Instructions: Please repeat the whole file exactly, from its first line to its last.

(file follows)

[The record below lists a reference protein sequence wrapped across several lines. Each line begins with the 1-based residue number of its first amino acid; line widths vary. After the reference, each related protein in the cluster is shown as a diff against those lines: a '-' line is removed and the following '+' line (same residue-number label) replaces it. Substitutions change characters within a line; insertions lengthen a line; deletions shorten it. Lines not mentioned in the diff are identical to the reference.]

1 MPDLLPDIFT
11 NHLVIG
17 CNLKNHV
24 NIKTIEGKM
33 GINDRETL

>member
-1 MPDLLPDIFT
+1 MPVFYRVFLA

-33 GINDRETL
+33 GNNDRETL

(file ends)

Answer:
[The record below lists a reference protein sequence wrapped across several lines. Each line begins with the 1-based residue number of its first amino acid; line widths vary. After the reference, each related protein in the cluster is shown as a diff against those lines: a '-' line is removed and the following '+' line (same residue-number label) replaces it. Substitutions change characters within a line; insertions lengthen a line; deletions shorten it. Lines not mentioned in the diff are identical to the reference.]

1 MPDLLPDIFT
11 NHLVIG
17 CNLKNHV
24 NIKTIEGKM
33 GINDRETL

>member
-1 MPDLLPDIFT
+1 MPVFYRVFLA

-33 GINDRETL
+33 GNNDRETL